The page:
Vol. 43, No. 2

Stress and resilience expert: Avoiding work-related burnout takes team effort

By Marilyn Cavicchia

How did Paula Davis-Laack, JD, MAPP, get on the career path that led to being a stress and resilience expert?

The answer is also the title of one of her PowerPoint slides at the 2018 Annual Meeting of the National Association of Bar Executives: “I Fought the Law, and the Law Won.” Davis-Laack, who practiced law until 2009, said she missed the following changes in herself—which, as it turns out, are classic warning signs of professional burnout:

  1. She was chronically exhausted, both physically and emotionally. On Sunday night, she would stare at the clock, hoping to freeze time, she recalled—and she would come to work the next day still feeling exhausted rather than recharged. Instead of hopping out of bed ready to face a new day and new work week, she said, “it was a slow drop and thud.”
  2. She became more cynical and disengaged, and found herself inwardly rolling her eyes over whether certain meetings, conferences, and routine tasks were really necessary. This is not a good way to think if your line of work involves helping people with their problems, she noted—and even a lawyer who is not clinically depressed may still feel “checked out” in this way.
  3. Her sense of confidence was diminishing, and she could no longer see a path for herself in the legal profession.

There were physical symptoms as well, she added: She started to have panic attacks and went to the emergency room twice for stomach pains that turned out to be caused by anxiety. Also, while she was in the midst of a big project, the “endorphin pipeline” would keep her going—but once the project ended, she was often beset with small but annoying illnesses like a cold or a sore throat.

An incident in her personal life illustrates another classic warning sign of impending burnout: catastrophic thinking in which “every curveball is a major crisis.” Once, she recalled, while on a short drive for a visit, her mother asked her to stop and make a quick store trip. “It was a level one ask,” Davis-Laack recalled, “and I had a level 10 response.” Both she and her mother were stunned when she blew up regarding how difficult everything was and how she didn’t need one more task.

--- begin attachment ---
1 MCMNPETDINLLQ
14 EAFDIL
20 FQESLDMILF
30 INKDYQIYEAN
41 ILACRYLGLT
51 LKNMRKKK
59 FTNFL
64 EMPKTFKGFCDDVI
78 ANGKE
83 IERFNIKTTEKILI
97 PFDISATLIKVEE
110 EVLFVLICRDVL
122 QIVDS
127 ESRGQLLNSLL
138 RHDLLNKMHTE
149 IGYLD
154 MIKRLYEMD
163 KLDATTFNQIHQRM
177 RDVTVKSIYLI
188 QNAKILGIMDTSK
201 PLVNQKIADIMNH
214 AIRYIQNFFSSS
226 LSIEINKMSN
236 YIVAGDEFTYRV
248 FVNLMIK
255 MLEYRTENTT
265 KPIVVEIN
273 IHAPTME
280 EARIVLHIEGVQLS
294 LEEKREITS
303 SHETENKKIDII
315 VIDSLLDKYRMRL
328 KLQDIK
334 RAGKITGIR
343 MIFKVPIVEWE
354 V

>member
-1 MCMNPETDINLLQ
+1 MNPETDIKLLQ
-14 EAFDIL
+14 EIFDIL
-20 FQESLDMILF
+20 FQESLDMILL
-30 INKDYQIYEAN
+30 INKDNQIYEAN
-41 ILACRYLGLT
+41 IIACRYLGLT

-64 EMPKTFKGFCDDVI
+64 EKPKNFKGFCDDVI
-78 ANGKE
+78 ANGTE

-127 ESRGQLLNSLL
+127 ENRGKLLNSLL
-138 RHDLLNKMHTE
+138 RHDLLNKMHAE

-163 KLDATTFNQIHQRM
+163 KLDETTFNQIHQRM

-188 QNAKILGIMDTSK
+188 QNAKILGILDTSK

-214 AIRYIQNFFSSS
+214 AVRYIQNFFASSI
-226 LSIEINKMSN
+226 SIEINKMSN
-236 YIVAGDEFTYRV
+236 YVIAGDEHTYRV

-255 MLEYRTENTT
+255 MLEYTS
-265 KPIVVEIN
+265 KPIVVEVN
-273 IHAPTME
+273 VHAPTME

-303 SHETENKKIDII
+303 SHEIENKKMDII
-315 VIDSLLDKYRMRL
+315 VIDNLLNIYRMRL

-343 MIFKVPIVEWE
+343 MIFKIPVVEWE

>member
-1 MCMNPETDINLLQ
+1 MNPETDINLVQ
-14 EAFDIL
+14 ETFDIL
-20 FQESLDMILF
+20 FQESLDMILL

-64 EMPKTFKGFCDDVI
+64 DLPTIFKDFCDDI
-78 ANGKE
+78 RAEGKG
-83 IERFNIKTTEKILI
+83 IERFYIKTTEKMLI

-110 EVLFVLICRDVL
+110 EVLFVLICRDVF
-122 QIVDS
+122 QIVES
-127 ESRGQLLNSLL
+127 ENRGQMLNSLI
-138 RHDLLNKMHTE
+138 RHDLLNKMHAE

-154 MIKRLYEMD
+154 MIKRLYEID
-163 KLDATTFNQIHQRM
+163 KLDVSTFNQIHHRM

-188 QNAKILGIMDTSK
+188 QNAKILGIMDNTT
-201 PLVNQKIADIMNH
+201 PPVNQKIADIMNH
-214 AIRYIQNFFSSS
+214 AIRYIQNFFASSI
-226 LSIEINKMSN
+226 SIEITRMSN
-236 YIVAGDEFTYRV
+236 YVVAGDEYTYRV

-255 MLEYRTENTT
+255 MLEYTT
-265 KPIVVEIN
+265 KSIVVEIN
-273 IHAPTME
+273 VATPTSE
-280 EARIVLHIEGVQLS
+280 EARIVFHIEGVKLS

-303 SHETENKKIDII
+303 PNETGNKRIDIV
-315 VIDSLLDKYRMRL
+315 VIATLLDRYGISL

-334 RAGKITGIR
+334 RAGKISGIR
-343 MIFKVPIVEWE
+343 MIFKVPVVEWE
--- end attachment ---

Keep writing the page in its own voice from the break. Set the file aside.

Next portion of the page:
Eventually, Davis-Laack founded the Davis Laack Stress & Resilience Institute, LLC. Short of leaving the legal profession or the bar association profession, what can someone do if they see signs of burnout, what should their employer do—and what is the scope of the problem?

What causes burnout?

Along with the demands to be available 24/7, legal practice is now much more complex and specialized, Davis-Laack said, at a time when there’s also been a marked decrease in mentoring opportunities and interpersonal interaction at many law firms. The result is that many lawyers make careless errors that may lead to malpractice claims because they “are sort of winging it a little bit,” she believes, “and underlying all of this is just a ton of stress.”

It’s a simple equation, Davis-Laack said: Many lawyers—and the rest of us, too—have too many job demands (the things that take our time and energy) and too few job resources (the things that help replenish us emotionally and physically). Often, that leads to burnout.